July 24th, 2008

Back in my twenties, I used to like coffee. Drank it quite regularly. Natasha and I even joined one of those mail-order coffee clubs. Several times, as a matter of fact, so that we could keep getting their free-if-you-join stuff. A couple of coffeemakers and several cup-and-saucer sets, if my memory serves me right.

I was always partial to tea, though. One day – or, possibly, it happened gradually – I lost my taste for coffee. Simply stopped liking it, without much of a reason. And for the last dozen of years or so, I exclusively drank tea, both as a pick-me-up-in-the-morning brew and an end-of-dinner beverage. American colleagues remained perpetually bewildered, French waiters contorted their faces into expressions of utter disdain, but I carried on.

Natasha occasionally still had a cappuccino or an espresso at restaurants, but our house reserves of coffee eventually dwindled to a single jar of some instant blend, largely waiting for a guest professing his addiction to the product.

When an explanation of my no-coffee attitude was required, I would say that I believe coffee to be an acquired taste. And whatever you may acquire, you may lose just as well. Ergo, my taste for coffee was lost.

On our first night on Costa Brava, when our friends Arthur and Anya suggested that we sit down at a cafe for some cava and coffee, I suddenly decided to try what everybody else was having. We ordered cortadas, an espresso with a dash of hot milk. And I suddenly thought to myself: Damn, that’s one exquisite drink!

I tried it several times in the ensuing couple of days and was pleasantly surprised every time that I continued to like the drink. Next thing you know, Natasha and I are discussing buying one of those latest high-tech espresso machines for the house…

And that was a short story about how I recovered my taste for coffee products.

Burlaki trivia

Back from Costa Brava

July 23rd, 2008

Spent the day in a bustling and vibrant Barcelona, went to sleep in the God-forsaken Mottingham… Fun life I lead sometimes!

The big summer holiday took off splendidly, the long two-day trek from London to Costa Brava notwithstanding. We arrived to a beautiful setting, gorgeous weather and, most importantly, the company of friends whom we count among our oldest and closest. The kids on both sides instantly re-established rapport and, more or less, left adults to their own devices, which is something we have been decidedly lacking on recent holidays.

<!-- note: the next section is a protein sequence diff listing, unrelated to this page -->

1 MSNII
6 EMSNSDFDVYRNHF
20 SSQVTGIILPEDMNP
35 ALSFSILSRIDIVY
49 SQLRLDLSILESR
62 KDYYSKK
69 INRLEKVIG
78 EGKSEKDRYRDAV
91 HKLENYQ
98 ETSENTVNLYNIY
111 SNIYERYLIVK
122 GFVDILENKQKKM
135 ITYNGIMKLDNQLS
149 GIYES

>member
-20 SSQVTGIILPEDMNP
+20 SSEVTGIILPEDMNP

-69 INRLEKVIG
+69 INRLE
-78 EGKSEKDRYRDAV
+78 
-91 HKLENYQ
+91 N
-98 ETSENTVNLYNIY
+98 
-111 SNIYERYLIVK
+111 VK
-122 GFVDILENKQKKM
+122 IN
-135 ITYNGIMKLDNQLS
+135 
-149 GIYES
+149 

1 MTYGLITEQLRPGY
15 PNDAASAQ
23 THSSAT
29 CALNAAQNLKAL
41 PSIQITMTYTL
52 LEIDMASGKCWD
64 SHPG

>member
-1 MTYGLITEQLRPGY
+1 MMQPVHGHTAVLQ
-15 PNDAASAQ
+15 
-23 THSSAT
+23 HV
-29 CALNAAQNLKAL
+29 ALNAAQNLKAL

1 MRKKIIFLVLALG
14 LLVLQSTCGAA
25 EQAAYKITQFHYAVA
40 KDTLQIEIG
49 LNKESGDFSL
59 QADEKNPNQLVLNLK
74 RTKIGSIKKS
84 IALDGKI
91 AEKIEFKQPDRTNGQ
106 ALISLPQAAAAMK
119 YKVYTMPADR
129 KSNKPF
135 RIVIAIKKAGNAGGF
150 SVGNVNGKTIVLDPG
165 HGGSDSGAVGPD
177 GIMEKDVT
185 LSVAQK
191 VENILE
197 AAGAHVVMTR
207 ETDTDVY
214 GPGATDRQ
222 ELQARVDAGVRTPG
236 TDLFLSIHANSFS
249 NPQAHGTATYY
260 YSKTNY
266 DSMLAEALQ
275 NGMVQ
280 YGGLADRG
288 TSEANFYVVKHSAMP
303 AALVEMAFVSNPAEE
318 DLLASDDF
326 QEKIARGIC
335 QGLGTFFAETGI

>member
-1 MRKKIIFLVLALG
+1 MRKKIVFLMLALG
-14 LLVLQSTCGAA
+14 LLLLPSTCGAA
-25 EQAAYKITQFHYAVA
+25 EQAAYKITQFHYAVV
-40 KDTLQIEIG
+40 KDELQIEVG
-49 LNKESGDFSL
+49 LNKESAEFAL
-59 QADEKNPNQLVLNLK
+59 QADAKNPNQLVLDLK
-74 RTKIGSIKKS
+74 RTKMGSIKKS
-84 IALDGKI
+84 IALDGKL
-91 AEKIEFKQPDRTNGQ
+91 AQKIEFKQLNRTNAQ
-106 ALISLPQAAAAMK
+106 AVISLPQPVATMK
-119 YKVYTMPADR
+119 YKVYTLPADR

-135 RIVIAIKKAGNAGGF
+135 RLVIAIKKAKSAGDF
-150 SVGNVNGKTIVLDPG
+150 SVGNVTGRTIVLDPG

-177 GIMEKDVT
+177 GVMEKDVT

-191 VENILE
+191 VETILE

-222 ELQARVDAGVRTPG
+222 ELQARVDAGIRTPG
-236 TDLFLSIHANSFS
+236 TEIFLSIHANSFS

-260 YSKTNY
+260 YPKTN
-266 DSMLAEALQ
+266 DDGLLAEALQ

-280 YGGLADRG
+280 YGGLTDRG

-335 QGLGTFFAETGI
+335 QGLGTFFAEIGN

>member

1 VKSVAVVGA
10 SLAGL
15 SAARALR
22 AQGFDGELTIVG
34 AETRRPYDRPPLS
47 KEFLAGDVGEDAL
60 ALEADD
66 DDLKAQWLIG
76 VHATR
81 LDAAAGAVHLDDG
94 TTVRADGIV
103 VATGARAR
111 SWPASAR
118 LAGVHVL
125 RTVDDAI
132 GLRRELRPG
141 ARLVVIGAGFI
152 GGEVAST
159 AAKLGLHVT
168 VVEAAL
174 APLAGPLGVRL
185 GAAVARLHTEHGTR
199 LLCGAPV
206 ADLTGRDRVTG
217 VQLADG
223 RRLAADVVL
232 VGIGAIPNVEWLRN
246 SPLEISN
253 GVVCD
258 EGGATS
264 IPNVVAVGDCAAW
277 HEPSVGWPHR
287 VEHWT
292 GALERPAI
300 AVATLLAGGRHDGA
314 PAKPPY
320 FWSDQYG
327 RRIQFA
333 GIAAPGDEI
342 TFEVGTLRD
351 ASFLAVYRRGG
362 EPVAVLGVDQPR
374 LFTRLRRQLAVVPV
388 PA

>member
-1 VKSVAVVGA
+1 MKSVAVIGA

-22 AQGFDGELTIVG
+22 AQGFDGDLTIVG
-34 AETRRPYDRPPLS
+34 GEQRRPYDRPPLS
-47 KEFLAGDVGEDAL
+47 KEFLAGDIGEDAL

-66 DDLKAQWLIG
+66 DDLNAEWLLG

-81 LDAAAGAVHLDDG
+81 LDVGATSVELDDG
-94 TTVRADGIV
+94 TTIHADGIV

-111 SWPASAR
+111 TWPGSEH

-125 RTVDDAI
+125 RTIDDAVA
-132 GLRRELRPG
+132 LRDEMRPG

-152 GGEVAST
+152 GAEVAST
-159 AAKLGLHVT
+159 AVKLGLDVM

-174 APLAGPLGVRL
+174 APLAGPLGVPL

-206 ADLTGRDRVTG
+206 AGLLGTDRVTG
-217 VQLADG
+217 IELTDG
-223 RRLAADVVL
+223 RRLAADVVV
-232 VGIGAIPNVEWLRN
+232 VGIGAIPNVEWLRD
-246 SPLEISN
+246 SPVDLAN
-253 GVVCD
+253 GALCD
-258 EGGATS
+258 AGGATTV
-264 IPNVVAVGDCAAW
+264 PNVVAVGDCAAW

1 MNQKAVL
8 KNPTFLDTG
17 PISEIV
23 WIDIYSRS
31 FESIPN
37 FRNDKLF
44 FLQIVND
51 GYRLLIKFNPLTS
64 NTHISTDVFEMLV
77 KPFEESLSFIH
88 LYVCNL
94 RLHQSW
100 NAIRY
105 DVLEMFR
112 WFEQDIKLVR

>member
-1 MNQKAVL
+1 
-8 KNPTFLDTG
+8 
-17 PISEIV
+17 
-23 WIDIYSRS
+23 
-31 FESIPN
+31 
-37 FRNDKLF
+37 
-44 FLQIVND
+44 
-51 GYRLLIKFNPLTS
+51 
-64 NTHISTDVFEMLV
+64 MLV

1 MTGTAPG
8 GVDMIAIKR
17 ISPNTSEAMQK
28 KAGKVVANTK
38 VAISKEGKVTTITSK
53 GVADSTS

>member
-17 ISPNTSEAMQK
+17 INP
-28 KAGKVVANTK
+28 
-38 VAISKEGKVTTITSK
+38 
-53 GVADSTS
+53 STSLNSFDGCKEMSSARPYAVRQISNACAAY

So, our friends and us had plenty of time to catch up, go for local explorations and culinary adventures, or just sit on the beach. Their house on the mountain has sweeping views of the town and the beach below, so we also hang around on their veranda in the evenings. Wine, cheese, a guitar, a pleasant conversation – what else to ask for?

I finally acquired an adequate Mediterranean swimming experience (all of my previous visits to the shores of the Mediterranean Sea happened during less than ideal conditions for a dip).

On the night of our arrival, the town held the annual musical fireworks, which we had the pleasure to observe from the aforementioned veranda.

There is an excellent communal swimming pool right in front of our rented house. Kimmy has gotten into a habit of going for a half-hour swim before retiring for the night.

There are incredibly beautiful and well-preserved medieval villages within a twenty-minutes drive radius from where we stay, full of unexpected treasures and remarkable restaurants. Barcelona is not within a daily driving distance, but still manageably close.

Those are just a few things that make me rue the necessity of flying back to London to go to the office. But here I am, plotting a quick return. Just as soon as I deal with some things that I find hard to deal with remotely…

Where we've been

YouTube’d Memories: I Just Called To Say I Love You

July 17th, 2008

Another one of my long-standing favorites. Curiously, I never bothered with any other songs by Stevie Wonder. The only other of his works that I am even aware of is Ebony and Ivory by him and Paul McCartney.

My most vivid memory associated with this melodic and evocative love ballad has nothing to do with being romantic. My first summer in the US, I worked as a counselor at a YMHA day camp (‘H’ stands for ‘Hebrew’, for those who don’t know; other letters mean exactly what they do in the more famous YMCA acronym, but without a catchy song to its credit). One day, the camp held a talent show, and among many renditions of Heveynu Shalom Aleichem, Hava Nagila and the like, one of the senior groups went with I Just Called… It stood out, to say the least.

On this note, we’re taking off early tomorrow morning for the first leg of our big summer holiday. I’ll be back in London on Wednesday with a due recount of the progress.

Hasta luego, amigos!


A Queen sighting

July 16th, 2008

Our guests not only managed to visit several of the London sights that we thus far shunned; they also came by an audience with Her Majesty the Queen.